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Saturday, Nov. 22, 2014

2011 -- the year in review

Thursday, December 29, 2011

March: Double murder plea makes springtime headlines

A 19-year-old man's guilty plea to a double murder, a benefit for a native Nevadan catastrophically injured in a train accident and announcements of the Conservation and Grassland Farmers of the Year Awards were prominent in March 2011 news.

Garrett Matthew Mason of Nevada appeared before a Joplin judge March 7 to concede second degree murder charges in the May 2009 stabbing deaths of Annie Reed and Kylie Leyva. Mason is serving two concurrent life sentences in Missouri Department of Corrections.

Friends of 1986 Nevada High School graduate Larry McVay staged a March 5 benefit for him at Boomer's Roadhouse after the Norfolk Southern Railway conductor lost his right arm and right leg when a train backed into him near Lafayette, Ind.

Organizer Debbie Scotten said $1,672 was raised for the McVay family in an auction and other activities. "More than 50 percent of the 114 people who came by didn't know Larry," Scotten said.

"They just knew what happened."

Participants in the Vernon County Soil & Water Conservation District Dinner March 25 in the County Fairgrounds Home Economics Building saw Everett and Ruby Forkner of Richards named Conservation Farmers of the Year and Carey and Diane McNeil of Bronaugh Grassland Farmers of the Year.

Twenty kids took part in the event's poster contest with the top three third graders being Dacy Turner, Landon Murphy and Dalton Bates of Nevada and top fourth graders Andrew Kapas and Spencer Hawkins of Nevada and Paige Wait of Bronaugh.

In other news, the Nevada-Vernon Area County Chamber of Commerce presented its Pacesetter Awards March 11 at the Service Edge Cafe with the Wayne Neal Business Award going to Barone Alzheimer's Care Center.

There was a tie for the Community Betterment Award between Nevada Lions Club and R-5 Schools Director of Health Services Denise Nelson. State Rep. Barney Fisher was Individual Pacesetter of the Year.

A happy Ted Williams was photographed in mid-March astraddle his 2006 Kawasaki Vulcan motorcyle after his retirement from the Nevada Police Department, where he had spent 27 years as an officer.

Williams said the best thing about being a policeman "wasn't eating doughnuts and drinking coffee. I enjoyed the whole Boy Scout thing, helping people."

April: Wadel pleads guilty in kidnapping caper; Kraft dies

April began with a guilty plea in the 2009 kidnapping of a New Jersey man. Andrew Wadel pleaded guilty to one count of kidnapping and three lesser charges.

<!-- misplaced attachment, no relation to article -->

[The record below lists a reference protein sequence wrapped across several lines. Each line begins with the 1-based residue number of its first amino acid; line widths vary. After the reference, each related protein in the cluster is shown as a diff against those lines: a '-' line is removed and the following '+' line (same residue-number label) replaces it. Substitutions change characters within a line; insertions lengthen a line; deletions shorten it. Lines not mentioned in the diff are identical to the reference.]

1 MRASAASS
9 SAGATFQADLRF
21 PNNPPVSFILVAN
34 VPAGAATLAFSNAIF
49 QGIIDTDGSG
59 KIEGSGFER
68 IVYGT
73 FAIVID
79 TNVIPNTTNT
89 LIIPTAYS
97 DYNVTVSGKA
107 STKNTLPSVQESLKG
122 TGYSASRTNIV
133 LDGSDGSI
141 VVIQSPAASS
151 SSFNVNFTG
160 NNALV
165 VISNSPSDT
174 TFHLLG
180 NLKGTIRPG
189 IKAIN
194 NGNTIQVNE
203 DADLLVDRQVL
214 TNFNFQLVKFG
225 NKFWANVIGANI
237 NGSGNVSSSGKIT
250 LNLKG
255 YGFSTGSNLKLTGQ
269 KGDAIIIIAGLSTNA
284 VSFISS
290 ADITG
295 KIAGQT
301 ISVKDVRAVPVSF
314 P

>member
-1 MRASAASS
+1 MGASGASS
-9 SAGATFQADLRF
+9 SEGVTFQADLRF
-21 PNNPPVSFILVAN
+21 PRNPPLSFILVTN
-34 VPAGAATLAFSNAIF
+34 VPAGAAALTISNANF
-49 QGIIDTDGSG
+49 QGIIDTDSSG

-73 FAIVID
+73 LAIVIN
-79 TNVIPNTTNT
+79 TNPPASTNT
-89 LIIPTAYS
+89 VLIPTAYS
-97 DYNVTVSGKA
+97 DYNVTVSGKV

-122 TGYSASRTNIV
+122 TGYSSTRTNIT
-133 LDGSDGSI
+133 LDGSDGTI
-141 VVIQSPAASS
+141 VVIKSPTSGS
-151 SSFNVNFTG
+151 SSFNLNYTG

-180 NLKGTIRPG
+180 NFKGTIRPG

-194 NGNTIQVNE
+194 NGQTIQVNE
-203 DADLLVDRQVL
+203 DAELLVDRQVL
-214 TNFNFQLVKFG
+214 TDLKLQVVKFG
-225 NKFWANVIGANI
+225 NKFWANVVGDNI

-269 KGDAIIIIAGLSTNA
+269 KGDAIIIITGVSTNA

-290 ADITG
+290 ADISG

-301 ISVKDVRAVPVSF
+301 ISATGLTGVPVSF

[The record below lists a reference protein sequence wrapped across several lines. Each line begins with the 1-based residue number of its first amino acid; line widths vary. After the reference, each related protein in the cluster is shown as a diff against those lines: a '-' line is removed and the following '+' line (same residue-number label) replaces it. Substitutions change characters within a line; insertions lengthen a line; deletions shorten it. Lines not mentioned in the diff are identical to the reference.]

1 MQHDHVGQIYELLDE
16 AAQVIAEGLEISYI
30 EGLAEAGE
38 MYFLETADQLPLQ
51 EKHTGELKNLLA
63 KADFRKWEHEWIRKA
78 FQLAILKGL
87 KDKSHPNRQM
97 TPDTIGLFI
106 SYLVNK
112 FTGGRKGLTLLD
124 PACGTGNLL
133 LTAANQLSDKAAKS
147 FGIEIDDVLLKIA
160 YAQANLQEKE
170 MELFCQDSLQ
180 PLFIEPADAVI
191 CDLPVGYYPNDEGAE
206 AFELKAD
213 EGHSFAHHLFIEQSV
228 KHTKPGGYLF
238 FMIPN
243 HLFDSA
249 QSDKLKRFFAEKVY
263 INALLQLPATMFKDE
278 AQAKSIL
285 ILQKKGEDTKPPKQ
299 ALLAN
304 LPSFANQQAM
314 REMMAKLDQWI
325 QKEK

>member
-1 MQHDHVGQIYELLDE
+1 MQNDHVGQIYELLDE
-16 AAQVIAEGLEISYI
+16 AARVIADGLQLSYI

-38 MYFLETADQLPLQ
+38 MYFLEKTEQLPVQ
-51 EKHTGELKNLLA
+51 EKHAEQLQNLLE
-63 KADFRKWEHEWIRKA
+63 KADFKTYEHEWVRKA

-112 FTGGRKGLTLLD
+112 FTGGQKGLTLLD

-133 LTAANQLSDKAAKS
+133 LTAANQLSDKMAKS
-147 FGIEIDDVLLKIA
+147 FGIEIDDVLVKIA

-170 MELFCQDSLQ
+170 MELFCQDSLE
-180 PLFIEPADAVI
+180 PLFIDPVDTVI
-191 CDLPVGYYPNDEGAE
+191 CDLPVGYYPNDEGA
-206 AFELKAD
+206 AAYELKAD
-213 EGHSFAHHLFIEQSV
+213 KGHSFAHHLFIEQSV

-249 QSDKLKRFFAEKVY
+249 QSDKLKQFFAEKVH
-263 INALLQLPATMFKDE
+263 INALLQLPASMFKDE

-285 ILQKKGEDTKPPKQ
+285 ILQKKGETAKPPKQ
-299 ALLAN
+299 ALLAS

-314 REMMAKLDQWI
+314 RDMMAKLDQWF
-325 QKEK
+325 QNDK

In the city of Nevada, it was a big month. The fire department dedicated a new truck, and voters re-elected Sherry Steward and Brian Leonard to terms on the city council. Leonard was named mayor.

Prairie Pride became part of Archer Daniels Midland, an agricultural giant that employs nearly 30,000 people nationawide. The company turns crops into renewable products and has a diveristy of agicultural interests and markets in more than 60 countries.

Prominent Nevada resident Joe Kraft died April 10 at a Fayetteville, Ark., hospital. Kraft was a World War II veteran, a businessman and served on the Nevada City Council from 1956-'63. In addition to serving on the council, Kraft was co-chair of the Nevada Charter Committee.

The Nevada Habilitation Center continued in the state-mandated transition of many of its clients from being residents of the center to residents of group homes in the community.

"We're not closing, we're just changing the way we do business," Hab Center Superintendent Chris Baker said in April. "We're taking all services and moving them into the community. We serve a wide range of individuals, some independent and able to take care of themselves and other folks who need almost total care. The goal is to have everyone moved by January 2013."

The Vernon County Sheriff's Office recovered thousands in stolen propery, from a home in the north central part of Vernon County and arrested two suspects.

Fun and games were part of April's sequence of events as well, with donkey basketball coming back to the area.

The head-over-heels fun benefitted a local school organization.

The Bushwhacker Museum was getting ready for its summer season; and across the state line, the Fort Scott National Historic Site discontinued its admission fee.

As the month came to a close, four area authors gathered for a "Meet the Authors" open house and book signing event at the Nevada Public Library.

The event heralded the release of a new book by Ozark Writers, Inc., "Myteries of the Ozarks III," a collection of works by area authors, including Vernon Countians Doris Quackenbush, Nancy Malcom and Carolyn Gray Thornton.



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